By David Henderson
In Praise of Modern Technology
Early Saturday afternoon, the electric power at our home in Pacific Grove went out. We were out at lunch when it happened and when I came home, I thought it was a neighborhood-wide thing, something that happens for a few hours at a time a once or twice each winter. But I saw that the neighbors on both sides had lights on. When I walked back to my house, I noticed that our fuse box had been ripped away from the side of the house. I called Pacific Grove and Electric on my cell phone and worked my way through the automated menu to report the problem. That was about 1:45 and the recorded message said that PG&E would have someone there by 4:30. “Yeah, right,” I thought. But, at about 3:15, a PG&E man came out, looked at the situation, and told me (1) I needed an electrician and (2) because of the hazard, he needed to cut off the power. He assured me that once the electrician had done the fix, we could call PG&E and they would come by within a few hours to do an “emergency reconnect.” (His best guess was that the cause was a too-high truck driving on our busy street and yanking the power line that crossed the street.)
I tracked down an electrician in the yellow pages and he asked us to take pictures of the damage so that he, coming from Salinas, could know what parts to buy. We did so and e-mailed them to him from my iPhone. He got there with the right parts by about 5:15. His work was done by 7:30, but he charged us only for his original estimate of 2 hours at an emergency hourly rate plus parts. He didn’t charge us for the almost 1.5 hour round trip between Salinas and Monterey. Thanks, Devon Fehn. The PG&E man showed up at about 10:30 p.m. and by 11:00 p.m. we had electricity again. Thanks, Adam I-don’t-know-your-last-name.
Those 9 hours without electricity, though, reinforced in my mind the importance of having it. I had a lot of juice left in my computer and so I did a productive 30 minutes of work: I had been planning to do 2 hours but I didn’t want to use the juice in case I needed the computer for something else. I used some of the remaining light to do the day’s crossword puzzle and to start reading a book that I’m reviewing. By 4:45 p.m., I stopped and turned on the Warriors’ game on the radio. By then my wife came home: she had gone to Starbuck’s with her computer to work and be warm. We heard our beloved Warriors trounce the Atlanta Hawks and end their road trip with 6 wins and 1 loss. (I had anticipated 4 wins at most.) My wife and I also had a nice conversation without the distractions of modern life. Interestingly, part of our conversation was about what life in Britain was like when people didn’t have electricity. I was reminded of something I had written in my review in Policy Review of Bill Bryson’s book, At Home: A Short History of Private Life. Of course, I couldn’t go on the web to find it and show my wife. (I could have with my iPhone but I wanted to preserve power.) Here’s the paragraph of my review that I had in mind:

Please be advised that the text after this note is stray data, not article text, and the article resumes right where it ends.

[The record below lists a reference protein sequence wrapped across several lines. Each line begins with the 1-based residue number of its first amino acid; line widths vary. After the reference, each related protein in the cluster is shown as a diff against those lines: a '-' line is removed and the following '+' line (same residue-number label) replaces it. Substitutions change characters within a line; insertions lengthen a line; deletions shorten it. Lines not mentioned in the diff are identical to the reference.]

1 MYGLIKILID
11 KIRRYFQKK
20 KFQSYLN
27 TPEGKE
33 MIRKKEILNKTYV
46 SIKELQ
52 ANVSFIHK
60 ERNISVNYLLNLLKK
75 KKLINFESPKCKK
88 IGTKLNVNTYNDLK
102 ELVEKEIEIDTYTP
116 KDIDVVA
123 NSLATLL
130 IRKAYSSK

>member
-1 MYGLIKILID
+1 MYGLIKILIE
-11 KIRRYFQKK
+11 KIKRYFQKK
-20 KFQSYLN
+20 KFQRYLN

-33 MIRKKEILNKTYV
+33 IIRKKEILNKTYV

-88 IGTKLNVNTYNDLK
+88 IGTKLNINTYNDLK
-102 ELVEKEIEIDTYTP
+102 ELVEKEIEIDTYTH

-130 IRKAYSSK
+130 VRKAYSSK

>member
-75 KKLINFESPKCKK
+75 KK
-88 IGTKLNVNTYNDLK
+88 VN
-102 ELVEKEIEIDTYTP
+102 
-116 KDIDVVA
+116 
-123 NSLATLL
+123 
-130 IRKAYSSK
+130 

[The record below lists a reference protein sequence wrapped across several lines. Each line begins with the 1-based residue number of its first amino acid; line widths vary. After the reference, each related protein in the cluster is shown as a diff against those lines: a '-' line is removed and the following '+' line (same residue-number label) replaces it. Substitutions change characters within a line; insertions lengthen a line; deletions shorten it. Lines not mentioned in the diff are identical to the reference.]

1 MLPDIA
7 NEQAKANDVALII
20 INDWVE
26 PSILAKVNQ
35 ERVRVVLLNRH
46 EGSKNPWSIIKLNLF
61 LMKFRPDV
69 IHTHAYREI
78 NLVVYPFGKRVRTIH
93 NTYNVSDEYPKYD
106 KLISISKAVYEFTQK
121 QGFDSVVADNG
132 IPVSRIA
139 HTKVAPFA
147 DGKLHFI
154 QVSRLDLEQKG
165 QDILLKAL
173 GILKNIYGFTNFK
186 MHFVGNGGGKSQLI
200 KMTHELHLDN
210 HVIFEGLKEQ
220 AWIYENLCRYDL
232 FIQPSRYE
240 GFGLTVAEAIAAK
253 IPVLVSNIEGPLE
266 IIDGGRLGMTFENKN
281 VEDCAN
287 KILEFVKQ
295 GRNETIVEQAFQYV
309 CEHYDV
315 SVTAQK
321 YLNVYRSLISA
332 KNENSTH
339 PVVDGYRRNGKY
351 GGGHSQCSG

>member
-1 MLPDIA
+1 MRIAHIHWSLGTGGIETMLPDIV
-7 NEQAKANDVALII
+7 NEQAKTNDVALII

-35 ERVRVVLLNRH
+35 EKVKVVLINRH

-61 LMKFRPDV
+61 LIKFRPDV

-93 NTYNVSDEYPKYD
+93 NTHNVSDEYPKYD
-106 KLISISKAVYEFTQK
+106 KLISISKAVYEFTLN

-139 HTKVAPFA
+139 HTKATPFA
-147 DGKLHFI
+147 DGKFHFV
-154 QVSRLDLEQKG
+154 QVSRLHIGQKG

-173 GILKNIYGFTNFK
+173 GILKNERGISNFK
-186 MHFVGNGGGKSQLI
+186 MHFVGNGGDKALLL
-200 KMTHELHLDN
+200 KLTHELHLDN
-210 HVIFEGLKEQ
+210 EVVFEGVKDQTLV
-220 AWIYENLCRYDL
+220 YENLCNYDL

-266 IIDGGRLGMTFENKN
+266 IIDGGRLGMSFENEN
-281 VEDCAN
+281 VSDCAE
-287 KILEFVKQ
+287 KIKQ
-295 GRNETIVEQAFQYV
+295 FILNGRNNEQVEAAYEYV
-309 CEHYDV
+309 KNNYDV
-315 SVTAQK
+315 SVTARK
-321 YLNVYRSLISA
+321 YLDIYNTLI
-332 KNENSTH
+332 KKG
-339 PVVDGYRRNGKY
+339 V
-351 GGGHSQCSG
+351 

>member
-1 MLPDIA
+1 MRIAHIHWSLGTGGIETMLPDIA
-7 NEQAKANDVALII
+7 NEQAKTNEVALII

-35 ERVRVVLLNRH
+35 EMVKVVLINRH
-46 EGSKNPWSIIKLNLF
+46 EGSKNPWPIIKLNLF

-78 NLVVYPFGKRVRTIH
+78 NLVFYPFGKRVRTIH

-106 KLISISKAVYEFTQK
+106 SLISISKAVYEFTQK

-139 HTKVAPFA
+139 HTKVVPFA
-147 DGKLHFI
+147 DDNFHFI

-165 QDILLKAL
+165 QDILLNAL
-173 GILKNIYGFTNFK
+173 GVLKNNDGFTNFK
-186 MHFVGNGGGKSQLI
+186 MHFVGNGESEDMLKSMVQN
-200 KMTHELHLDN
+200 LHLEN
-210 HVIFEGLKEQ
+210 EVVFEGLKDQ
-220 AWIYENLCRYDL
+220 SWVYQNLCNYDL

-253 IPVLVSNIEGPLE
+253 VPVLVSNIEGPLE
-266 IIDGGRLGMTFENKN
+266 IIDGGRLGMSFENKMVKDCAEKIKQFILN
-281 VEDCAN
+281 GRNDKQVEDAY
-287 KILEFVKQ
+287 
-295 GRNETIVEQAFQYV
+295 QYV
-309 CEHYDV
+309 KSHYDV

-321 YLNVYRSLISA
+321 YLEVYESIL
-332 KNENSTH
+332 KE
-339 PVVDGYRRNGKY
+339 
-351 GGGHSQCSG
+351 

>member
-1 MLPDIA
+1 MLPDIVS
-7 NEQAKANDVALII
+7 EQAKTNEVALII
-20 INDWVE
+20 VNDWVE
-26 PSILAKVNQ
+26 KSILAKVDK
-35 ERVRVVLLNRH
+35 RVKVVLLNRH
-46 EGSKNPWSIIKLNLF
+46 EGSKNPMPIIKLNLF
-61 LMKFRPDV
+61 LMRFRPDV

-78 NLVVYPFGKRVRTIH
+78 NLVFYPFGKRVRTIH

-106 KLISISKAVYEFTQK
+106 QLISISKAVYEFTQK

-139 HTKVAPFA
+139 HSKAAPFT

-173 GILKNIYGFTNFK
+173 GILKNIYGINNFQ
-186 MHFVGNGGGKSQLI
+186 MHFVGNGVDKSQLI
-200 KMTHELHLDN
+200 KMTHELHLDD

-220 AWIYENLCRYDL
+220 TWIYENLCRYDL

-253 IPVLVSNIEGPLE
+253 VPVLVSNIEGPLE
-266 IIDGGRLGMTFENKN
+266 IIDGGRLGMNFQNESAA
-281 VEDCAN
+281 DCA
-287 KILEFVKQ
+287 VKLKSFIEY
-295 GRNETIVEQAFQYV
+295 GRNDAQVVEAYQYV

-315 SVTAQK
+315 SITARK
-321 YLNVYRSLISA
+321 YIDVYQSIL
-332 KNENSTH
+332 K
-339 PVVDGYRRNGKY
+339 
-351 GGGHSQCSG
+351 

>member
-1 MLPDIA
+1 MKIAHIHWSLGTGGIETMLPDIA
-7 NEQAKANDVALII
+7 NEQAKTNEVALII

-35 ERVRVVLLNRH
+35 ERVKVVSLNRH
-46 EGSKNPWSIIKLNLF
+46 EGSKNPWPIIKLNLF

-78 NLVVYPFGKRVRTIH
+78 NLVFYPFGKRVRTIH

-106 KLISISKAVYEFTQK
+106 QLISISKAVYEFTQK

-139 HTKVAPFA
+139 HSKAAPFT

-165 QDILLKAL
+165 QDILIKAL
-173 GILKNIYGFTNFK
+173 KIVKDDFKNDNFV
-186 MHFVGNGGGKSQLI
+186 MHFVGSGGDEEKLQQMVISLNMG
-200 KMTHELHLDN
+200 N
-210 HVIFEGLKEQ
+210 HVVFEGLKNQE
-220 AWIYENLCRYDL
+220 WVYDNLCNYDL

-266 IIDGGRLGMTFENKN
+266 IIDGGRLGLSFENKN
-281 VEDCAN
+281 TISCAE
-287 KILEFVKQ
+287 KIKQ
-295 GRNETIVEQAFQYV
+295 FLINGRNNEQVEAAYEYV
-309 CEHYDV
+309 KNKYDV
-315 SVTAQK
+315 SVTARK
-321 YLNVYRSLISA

Indeed, improvements in technology were so important that the one chapter Bryson devotes to something other than a room in the house or a physical area in or around the house is his chapter on the fuse box. Electricity truly revolutionized life. Bryson writes, “The world at night for much of history was a very dark place indeed.” A good candle, he adds, “provides barely a hundredth of the illumination of a single 100-watt lightbulb.” Although Bryson makes a good case for how important lighting was and is, he would have made an even stronger case had he drawn on the pathbreaking work by Yale University economist William D. Nordhaus. In a study done in 1996, Nordhaus found that failure to adjust appropriately for the plummeting cost of light has led economic historians to dramatically understate the growth of real wages over the last 200 years. That one invention, plus many others, led to a burgeoning middle class.
Thinks of the things we couldn’t do. We couldn’t watch the game on TV. We couldn’t use our modem, although it was handy having an iPhone. We were careful about opening the fridge and freezer too much for fear that food would spoil. When I went to clean the cats’ box, I needed to carry a lantern with me. Every time I went into a room, I reflexively turned on a light, with, of course, no effect. And that’s just when we were without power for only 9 hours.
Electricity is part of the warp and woof [I think I used that term right: I’ve wanted to use it for years] of daily life. I love it. It’s not exactly modern technology, which is why I at first put quotation marks around the word “modern.” But iPhones are modern technology and, of course, they depend on electricity.
I’m one of the few people I know–I suspect Don Boudreaux is another–who figuratively pinches myself frequently at the wonders of modern living in what is still a somewhat-free economy. Thanks to all the people, known and unknown, dead and alive, who helped bring these wonders to this small-town boy from rural Canada.